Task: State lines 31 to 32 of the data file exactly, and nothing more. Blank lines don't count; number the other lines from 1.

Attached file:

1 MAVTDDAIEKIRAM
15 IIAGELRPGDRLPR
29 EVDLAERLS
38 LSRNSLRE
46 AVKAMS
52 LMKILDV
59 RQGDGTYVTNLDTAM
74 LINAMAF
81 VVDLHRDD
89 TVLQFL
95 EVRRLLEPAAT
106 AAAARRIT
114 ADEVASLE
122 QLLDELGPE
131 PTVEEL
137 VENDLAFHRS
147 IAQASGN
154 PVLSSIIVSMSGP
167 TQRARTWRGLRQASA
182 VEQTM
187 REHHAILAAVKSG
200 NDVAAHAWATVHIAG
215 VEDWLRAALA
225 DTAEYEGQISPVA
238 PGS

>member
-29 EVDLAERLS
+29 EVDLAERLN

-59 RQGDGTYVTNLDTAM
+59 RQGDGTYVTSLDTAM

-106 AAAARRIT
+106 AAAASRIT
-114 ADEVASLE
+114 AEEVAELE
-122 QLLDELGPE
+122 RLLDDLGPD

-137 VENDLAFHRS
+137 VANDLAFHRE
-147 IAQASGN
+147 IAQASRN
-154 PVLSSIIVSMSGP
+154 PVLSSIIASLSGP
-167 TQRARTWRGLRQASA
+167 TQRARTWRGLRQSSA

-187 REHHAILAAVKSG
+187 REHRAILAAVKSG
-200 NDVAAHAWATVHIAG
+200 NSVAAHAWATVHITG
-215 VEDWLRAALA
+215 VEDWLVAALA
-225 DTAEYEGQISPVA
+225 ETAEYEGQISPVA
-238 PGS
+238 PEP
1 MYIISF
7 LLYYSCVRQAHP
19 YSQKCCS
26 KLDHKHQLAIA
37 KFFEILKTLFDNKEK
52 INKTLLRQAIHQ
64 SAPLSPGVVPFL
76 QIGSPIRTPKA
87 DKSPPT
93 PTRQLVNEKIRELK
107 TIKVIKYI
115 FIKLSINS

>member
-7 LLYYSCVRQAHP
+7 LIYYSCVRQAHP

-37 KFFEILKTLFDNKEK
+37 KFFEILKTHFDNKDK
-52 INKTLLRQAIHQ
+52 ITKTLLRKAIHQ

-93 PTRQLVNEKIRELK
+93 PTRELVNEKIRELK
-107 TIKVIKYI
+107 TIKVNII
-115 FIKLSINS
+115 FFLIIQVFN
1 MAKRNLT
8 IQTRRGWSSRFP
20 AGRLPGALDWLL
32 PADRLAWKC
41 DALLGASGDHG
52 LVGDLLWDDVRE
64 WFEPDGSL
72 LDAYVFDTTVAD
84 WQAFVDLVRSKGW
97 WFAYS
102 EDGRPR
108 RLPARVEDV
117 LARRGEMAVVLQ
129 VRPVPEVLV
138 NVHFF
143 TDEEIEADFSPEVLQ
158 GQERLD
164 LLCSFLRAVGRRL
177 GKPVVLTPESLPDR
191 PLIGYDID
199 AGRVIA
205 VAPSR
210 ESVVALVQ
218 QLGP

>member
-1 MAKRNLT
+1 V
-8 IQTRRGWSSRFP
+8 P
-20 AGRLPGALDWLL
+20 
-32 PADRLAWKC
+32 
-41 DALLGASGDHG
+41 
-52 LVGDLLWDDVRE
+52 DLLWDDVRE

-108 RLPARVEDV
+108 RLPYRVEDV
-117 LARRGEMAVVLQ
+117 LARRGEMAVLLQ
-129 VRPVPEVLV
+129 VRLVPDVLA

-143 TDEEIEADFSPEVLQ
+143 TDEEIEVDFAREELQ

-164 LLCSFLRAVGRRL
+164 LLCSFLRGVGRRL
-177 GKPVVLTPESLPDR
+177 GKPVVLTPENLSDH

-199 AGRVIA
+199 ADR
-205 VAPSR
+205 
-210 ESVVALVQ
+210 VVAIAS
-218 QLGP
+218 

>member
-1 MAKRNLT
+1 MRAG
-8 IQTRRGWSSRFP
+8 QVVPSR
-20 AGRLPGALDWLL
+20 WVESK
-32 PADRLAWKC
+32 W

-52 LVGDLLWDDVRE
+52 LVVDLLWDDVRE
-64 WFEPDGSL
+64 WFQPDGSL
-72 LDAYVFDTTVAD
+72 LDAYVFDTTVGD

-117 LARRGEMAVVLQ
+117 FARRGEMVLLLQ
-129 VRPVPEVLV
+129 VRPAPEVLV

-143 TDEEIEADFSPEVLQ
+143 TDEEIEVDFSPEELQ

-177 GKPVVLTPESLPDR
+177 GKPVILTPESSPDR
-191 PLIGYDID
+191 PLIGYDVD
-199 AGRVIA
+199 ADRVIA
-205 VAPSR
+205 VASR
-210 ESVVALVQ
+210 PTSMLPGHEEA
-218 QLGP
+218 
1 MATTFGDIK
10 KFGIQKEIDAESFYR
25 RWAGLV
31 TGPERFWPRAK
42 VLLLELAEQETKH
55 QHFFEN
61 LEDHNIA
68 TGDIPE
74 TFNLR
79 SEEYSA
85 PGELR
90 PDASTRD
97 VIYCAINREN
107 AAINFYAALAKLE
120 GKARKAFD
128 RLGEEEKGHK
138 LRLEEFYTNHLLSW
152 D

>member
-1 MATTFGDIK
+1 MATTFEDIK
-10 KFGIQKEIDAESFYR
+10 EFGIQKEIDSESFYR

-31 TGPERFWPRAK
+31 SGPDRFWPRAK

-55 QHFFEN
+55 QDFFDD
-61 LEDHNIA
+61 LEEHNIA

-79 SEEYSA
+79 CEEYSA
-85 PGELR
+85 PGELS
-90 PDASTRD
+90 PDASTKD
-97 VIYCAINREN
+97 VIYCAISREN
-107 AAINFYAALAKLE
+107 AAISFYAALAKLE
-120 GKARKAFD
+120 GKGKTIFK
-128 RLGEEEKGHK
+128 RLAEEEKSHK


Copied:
-106 AAAARRIT
+106 AAAASRIT